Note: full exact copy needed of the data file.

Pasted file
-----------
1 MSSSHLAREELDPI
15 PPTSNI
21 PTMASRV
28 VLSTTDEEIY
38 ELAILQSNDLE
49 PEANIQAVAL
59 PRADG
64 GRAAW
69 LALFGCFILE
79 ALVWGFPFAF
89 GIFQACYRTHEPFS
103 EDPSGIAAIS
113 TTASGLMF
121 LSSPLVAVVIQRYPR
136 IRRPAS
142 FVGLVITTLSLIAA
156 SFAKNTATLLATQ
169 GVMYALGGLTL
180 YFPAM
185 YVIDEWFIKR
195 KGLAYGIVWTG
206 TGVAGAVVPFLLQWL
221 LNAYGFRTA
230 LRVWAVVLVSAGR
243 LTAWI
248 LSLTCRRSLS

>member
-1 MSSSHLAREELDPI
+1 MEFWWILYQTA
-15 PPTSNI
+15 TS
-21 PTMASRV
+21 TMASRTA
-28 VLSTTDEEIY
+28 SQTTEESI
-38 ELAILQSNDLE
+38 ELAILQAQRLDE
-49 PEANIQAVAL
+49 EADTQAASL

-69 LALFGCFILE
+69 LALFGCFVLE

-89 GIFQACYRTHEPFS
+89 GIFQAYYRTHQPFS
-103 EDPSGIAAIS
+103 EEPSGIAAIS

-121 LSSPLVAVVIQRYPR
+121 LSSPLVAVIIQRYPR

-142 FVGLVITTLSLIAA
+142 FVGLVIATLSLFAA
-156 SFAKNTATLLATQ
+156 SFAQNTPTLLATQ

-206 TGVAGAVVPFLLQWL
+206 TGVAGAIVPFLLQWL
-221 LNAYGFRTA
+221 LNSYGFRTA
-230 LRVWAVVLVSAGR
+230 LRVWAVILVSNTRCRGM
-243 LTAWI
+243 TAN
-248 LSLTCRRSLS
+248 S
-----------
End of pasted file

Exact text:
1 MSSSHLAREELDPI
15 PPTSNI
21 PTMASRV
28 VLSTTDEEIY
38 ELAILQSNDLE
49 PEANIQAVAL
59 PRADG
64 GRAAW
69 LALFGCFILE
79 ALVWGFPFAF
89 GIFQACYRTHEPFS
103 EDPSGIAAIS
113 TTASGLMF
121 LSSPLVAVVIQRYPR
136 IRRPAS
142 FVGLVITTLSLIAA
156 SFAKNTATLLATQ
169 GVMYALGGLTL
180 YFPAM
185 YVIDEWFIKR
195 KGLAYGIVWTG
206 TGVAGAVVPFLLQWL
221 LNAYGFRTA
230 LRVWAVVLVSAGR
243 LTAWI
248 LSLTCRRSLS

>member
-1 MSSSHLAREELDPI
+1 MEFWWILYQTA
-15 PPTSNI
+15 TS
-21 PTMASRV
+21 TMASRTA
-28 VLSTTDEEIY
+28 SQTTEESI
-38 ELAILQSNDLE
+38 ELAILQAQRLDE
-49 PEANIQAVAL
+49 EADTQAASL

-69 LALFGCFILE
+69 LALFGCFVLE

-89 GIFQACYRTHEPFS
+89 GIFQAYYRTHQPFS
-103 EDPSGIAAIS
+103 EEPSGIAAIS

-121 LSSPLVAVVIQRYPR
+121 LSSPLVAVIIQRYPR

-142 FVGLVITTLSLIAA
+142 FVGLVIATLSLFAA
-156 SFAKNTATLLATQ
+156 SFAQNTPTLLATQ

-206 TGVAGAVVPFLLQWL
+206 TGVAGAIVPFLLQWL
-221 LNAYGFRTA
+221 LNSYGFRTA
-230 LRVWAVVLVSAGR
+230 LRVWAVILVSNTRCRGM
-243 LTAWI
+243 TAN
-248 LSLTCRRSLS
+248 S